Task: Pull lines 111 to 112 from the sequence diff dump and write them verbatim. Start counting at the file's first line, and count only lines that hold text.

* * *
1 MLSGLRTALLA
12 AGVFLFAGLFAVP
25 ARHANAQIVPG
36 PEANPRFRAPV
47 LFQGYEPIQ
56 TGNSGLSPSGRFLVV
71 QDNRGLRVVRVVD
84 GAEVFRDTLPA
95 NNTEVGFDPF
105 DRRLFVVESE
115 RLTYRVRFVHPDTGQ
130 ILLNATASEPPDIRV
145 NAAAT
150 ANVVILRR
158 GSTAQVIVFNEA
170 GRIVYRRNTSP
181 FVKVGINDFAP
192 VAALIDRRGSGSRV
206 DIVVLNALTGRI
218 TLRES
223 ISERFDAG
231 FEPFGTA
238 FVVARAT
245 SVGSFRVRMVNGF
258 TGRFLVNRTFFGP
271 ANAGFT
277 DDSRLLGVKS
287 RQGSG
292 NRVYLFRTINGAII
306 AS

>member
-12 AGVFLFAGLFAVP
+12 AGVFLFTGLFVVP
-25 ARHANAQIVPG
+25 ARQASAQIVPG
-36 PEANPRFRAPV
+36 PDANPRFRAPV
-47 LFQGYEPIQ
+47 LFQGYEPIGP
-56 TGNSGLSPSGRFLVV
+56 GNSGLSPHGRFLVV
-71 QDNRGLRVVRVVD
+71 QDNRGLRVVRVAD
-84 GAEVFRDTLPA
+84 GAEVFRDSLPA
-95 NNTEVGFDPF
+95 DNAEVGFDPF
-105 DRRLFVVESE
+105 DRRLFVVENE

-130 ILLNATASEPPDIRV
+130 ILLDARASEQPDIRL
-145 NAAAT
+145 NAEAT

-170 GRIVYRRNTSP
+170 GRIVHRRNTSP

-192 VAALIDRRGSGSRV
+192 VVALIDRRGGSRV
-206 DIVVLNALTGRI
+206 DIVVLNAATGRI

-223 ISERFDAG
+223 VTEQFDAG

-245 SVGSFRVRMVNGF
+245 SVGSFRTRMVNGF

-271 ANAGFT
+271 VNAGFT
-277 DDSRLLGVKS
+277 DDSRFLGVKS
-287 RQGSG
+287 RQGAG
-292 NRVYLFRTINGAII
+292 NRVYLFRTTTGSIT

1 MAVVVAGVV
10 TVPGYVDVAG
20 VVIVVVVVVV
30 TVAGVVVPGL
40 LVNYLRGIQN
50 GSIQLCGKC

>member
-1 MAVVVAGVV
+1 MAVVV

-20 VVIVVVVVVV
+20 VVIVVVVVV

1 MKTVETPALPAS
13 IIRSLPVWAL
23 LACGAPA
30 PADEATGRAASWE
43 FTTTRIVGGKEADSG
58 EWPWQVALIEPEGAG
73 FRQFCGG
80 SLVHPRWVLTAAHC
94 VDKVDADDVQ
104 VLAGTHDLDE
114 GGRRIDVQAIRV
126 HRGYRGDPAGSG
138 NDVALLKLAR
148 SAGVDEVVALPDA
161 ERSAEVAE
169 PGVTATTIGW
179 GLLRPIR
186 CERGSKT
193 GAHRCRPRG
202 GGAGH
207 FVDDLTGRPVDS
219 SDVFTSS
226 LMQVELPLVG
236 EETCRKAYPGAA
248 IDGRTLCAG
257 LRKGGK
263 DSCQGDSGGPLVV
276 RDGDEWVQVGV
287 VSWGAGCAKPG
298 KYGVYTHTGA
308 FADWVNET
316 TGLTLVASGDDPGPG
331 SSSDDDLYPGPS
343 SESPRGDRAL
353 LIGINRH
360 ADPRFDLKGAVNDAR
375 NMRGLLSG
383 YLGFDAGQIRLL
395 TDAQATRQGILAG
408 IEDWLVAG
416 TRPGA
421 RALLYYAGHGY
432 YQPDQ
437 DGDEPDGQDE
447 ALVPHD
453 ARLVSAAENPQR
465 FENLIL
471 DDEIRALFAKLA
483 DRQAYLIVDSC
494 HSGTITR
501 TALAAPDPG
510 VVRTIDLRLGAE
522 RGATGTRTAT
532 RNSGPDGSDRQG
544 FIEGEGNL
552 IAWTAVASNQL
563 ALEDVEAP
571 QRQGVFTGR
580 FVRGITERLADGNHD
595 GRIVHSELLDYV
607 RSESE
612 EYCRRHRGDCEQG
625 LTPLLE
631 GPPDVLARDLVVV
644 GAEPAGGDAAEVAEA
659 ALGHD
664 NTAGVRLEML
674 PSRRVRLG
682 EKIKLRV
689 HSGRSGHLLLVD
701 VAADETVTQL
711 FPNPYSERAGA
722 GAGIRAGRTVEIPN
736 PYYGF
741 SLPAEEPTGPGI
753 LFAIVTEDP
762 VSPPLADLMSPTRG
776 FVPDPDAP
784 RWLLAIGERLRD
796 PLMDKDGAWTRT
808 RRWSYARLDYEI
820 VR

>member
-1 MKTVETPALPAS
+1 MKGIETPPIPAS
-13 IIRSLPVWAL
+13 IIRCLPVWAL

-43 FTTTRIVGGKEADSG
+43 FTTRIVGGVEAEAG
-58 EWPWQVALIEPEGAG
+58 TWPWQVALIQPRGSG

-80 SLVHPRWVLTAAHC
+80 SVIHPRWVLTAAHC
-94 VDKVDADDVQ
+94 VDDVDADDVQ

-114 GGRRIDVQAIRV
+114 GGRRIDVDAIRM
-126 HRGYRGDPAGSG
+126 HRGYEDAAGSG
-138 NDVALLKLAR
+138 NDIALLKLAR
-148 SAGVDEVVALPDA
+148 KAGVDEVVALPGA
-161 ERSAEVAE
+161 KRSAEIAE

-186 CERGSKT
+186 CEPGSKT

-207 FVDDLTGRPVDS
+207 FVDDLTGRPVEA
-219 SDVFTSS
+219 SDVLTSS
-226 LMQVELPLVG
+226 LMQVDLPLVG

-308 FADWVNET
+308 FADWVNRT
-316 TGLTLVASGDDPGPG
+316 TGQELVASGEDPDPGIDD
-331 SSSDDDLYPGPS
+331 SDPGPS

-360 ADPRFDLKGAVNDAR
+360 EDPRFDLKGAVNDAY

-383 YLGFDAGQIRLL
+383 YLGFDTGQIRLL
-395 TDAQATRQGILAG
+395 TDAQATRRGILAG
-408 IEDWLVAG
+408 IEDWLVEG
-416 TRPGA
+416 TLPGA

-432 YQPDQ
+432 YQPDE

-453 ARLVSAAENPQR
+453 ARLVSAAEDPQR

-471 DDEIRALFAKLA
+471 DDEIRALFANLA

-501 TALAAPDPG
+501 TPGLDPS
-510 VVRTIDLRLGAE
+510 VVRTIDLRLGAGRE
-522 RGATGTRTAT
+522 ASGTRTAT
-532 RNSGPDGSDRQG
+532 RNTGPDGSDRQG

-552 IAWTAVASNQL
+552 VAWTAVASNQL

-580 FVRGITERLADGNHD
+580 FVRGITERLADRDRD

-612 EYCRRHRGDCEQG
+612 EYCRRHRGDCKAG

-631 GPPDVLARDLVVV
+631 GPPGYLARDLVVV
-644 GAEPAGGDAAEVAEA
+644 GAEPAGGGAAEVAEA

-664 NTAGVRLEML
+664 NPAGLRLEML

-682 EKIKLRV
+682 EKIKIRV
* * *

287 VSWGAGCAKPG
298 KYGVYTHTGA